Women in the War

Image: Hilary and Jim Lightfoot photographed with their wedding party in December of 1944. (SPRA 259.14.01)

The South Peace Regional Archives maintains a regular outreach program that includes education and awareness. Throughout the past year, we have continued working with local community groups to accomplish this goal while minimizing personal contact. In November, we partnered with the Grande Prairie Museum and Wapiti Meadows District – Girl Guides of Canada to commemorate the roles of women in World War II. Members from fourteen local Guiding units created individual poppy pendants that were combined to make over 30 meters of bunting; the bunting was displayed in the Grande Prairie Museum as part of a Remembrance Day display. Using the Archives’ online Soldiers Memorial and War Brides Collection, each girl learned about a specific female veteran from our region; from nurses, secretaries, to members of the Royal Canadian Air Force. This collaboration helped the girls connect to women of the past while empowering their futures.

Hilary Lightfoot served during the war and was featured in the educational program. Prior to the war, Hilary worked in a goldsmith shops making bracelets. As the war progressed, her skills were directed towards other projects; she was moved to drill holes into pieces of metal, and eventually worked in a factory welding fins onto bombs. Hilary met her future husband, Jim Lightfoot, at a dance in 1943. After D-Day, the couple decided to get married. Clad in a rented wedding dress, Hilary was 21 when she married Jim in December 1944. 6 months later, Jim was demobilized back to Canada. Hilary boarded the Brittanic in Liverpool along with approximately 1000 other war brides, children and army personnel heading to Canada. The newlyweds spent some time living with Jim’s parents, and later moved to a homestead acquired under the Veterans Land Act at Blueberry Mountain. They farmed there until 1969 when the couple separated. Hilary moved with her two teenaged sons to Spirit River and worked at the local hospital. She lived in Spirit River for 23 years before moving to Grande Prairie.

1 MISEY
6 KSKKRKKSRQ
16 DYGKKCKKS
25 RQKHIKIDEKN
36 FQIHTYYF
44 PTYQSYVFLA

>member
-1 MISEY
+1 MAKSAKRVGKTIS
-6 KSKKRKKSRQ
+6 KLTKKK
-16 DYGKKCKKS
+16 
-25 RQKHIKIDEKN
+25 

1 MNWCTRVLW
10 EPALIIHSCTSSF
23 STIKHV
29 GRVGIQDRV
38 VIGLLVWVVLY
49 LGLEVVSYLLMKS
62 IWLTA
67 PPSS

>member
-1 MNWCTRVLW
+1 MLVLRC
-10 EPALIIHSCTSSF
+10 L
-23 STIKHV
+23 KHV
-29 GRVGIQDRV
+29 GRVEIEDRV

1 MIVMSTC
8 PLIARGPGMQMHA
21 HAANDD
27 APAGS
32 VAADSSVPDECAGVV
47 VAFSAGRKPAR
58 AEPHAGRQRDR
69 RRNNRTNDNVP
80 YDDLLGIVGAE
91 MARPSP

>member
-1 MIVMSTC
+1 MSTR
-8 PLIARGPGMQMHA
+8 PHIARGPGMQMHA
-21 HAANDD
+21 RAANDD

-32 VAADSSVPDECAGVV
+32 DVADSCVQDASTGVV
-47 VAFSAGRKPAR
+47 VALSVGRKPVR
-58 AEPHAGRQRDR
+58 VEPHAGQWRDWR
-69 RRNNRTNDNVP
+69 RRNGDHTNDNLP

The War Brides Collection was created in 2007, when the South Peace Regional Archives collected autobiographical stories from 18 World War II brides who came to the Peace Country after meeting their Canadian husbands in Britain and Europe during the War. The War Brides Collection includes audiotaped interviews and photographs documenting these women’s lives and journeys. You can view a selection of photographs from the collection on Alberta On Record.

Image: Poppy bunting hangs in the Grande Prairie Museum